Covid’s jobs legacy; chance meeting creates €380m company; and Googlers told to come home
Business Today: the best news, analysis and comment from The Irish Times business desk
The Covid-19 pandemic will not hit the economy as hard this year as previously feared, Minister for Finance has said, as exports flourish, but he warned that a jobs crisis in the domestic economy was looming younger workers particularly hard hit by Covid business closures. Pat Leahy has the detail and Cliff Taylor analyses the figures.
Lobbying was a key function in the initial written job spec for a new chief executive at the Irish Association of Investment Managers when it was first advertised earlier this year, write Joe Brennan and Jack Horgan-Jones. No-one was selected from that process. Former junior finance minister Michael D’Arcy and the IAIM have said neither he nor the organisation will lobby Government for the first year of his contract.
Building public housing should be a priority for the Government in the construction sector slowdown caused by Covid, the ESRI has said. It warns that a double whammy of people unable to purchase or rent and a cash-strapped industry unable to meet demand as the economy recovers could create further pain in the housing sector. Mark Paul reports.
A chance meeting at a medical conference led two scientists to create a Irish drug development company, Inflazome, which has been sold eight years later for at least €380 million – and potentially a multiple of that. Co-founder and CEO Matt Cooper spoke to Dominic Coyle about how he and Luke O’Neill turned an idea into a potential treatment for a host of diseases, including arthritis, cardiovascular disease, Alzheimer’s and Parkinson’s.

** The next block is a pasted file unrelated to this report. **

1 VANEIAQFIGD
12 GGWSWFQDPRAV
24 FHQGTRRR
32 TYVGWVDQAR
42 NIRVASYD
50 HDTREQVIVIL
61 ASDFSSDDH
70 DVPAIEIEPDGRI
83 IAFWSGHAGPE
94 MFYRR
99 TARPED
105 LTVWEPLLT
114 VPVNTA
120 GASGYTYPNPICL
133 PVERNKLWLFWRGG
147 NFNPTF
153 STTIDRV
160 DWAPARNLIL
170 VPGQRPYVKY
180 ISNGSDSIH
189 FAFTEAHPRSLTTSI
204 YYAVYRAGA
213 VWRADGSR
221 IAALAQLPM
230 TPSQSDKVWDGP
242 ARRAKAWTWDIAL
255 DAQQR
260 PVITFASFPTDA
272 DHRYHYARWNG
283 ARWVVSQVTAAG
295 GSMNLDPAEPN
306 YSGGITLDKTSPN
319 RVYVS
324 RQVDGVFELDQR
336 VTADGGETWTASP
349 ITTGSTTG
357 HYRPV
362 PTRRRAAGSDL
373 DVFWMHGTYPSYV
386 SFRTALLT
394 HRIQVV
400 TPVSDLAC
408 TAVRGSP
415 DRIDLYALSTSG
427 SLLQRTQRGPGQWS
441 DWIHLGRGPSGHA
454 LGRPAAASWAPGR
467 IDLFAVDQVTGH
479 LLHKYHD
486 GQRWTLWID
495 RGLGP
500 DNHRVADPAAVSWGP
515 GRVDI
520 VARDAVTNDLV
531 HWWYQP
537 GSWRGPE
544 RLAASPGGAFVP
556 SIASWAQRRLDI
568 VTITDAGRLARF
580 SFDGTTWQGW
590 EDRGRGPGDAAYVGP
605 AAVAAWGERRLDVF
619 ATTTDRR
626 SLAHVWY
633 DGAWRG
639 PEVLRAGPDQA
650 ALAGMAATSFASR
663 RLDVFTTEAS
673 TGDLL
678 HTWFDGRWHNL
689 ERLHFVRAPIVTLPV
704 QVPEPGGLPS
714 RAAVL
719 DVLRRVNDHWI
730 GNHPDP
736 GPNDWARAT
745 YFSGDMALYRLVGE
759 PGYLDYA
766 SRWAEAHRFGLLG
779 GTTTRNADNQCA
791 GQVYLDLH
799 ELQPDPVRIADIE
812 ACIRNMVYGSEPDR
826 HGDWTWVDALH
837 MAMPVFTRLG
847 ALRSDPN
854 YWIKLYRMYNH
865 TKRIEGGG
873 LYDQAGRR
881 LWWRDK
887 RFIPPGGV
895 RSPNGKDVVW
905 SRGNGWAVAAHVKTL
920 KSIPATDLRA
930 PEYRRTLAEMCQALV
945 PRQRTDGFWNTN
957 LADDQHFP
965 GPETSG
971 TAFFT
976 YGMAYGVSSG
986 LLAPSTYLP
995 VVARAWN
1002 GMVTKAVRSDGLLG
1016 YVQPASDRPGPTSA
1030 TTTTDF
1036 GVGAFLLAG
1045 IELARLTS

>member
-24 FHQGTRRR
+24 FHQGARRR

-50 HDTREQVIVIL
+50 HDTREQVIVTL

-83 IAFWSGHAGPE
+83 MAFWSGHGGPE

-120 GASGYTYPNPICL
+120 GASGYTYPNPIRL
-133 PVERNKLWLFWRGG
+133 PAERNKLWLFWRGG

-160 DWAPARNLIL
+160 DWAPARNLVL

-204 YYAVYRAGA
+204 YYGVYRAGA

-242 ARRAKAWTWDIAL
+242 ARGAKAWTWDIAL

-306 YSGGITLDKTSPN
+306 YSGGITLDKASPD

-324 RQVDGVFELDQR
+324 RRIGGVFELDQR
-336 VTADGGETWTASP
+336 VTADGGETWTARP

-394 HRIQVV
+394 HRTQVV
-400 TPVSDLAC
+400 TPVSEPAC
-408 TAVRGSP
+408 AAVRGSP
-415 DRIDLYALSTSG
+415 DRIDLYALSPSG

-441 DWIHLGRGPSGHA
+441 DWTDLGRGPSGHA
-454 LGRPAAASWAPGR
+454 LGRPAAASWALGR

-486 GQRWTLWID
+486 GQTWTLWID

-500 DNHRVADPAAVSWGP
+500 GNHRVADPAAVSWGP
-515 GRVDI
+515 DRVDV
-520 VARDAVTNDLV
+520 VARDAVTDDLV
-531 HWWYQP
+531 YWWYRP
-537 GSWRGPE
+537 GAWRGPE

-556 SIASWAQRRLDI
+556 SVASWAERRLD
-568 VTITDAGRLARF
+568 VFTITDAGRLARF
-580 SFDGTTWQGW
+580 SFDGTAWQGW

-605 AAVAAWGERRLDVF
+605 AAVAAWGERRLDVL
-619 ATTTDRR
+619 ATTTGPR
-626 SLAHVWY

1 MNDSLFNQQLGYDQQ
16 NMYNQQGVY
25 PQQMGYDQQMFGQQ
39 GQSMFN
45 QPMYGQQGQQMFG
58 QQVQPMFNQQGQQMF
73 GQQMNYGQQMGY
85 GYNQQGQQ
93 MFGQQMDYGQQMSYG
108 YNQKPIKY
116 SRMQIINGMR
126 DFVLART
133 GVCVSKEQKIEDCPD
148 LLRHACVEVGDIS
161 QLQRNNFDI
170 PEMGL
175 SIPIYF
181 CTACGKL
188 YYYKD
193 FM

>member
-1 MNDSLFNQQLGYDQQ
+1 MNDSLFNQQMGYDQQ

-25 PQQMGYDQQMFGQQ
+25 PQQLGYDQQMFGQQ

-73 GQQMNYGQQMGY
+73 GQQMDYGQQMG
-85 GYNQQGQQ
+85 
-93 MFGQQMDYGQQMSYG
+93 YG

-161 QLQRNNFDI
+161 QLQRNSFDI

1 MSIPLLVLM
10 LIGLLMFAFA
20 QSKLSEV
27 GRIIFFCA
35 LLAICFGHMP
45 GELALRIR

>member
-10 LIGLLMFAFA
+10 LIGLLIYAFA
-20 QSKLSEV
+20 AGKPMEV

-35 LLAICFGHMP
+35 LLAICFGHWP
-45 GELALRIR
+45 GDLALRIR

Ibec, the business group, has warned that the recent European court ruling on the transfer of data from Europe to the US that invalidates the Privacy Shield agreement, will have a “significant negative impact on the Irish economy”, writes Charlie Taylor.
Workers are leaving “free money on the table” by failing to sign up for workplace pensions, according to a new report from Aon, which also shows that most pension schemes are not ready for the looming requirement to automatically enrol all worker sin pensions. Barry O’Halloran reports.
As the budget looms and healthcare budgets face a further squeeze in the ongoing Covid pandemic, a report from industry group Medicines for Ireland says the HSE could save ¤200 million a year by using more generics and biosimilars for medicines that no longer have patent protection.
Fast-food group Subway has lost an appeal to the Supreme Court over Revenue’s refusal to zero rate its bread for VAT purposes. Bread is zero rated as an essential “staple” food but the amount of sugar in Subway’s sandwich bread was five times the amount stipulated for bread in law.
Over 2,000 workers at Google’s Irish operations have been told to return here from the home countries to which they returned during the Covid shutdown. The move is understood to be for tax and legal reasons as the workers are not expected to return to their physical offices for months yet.
And in his column, Eoin Burke-Kennedy asks whether ever stricter rules really can keep the lid on Covid. One thing for sure, he argues, the cycles of lockdown will toll the death knell for a host of small but otherwise viable bar and restaurant businesses.
Fugitive businessman Carlos Ghosn has made a rare public appearance in Lebanon to promote his new university course in executive management.
In Commercial Property, a block on Dublin’s Harcourt Street is up for sale at €21 million. Fully-let to the OPW, it should be a pandemic-proof investment, writes Ronald Quinlan.
And in Stillorgan, 25 apartments at Beechwood Court are on the market for €9.7 million. At an average price of €388,000, that’s €43,574 less per unit than listed landlord Ires Reit paid when it acquired 101 apartments at the scheme last year.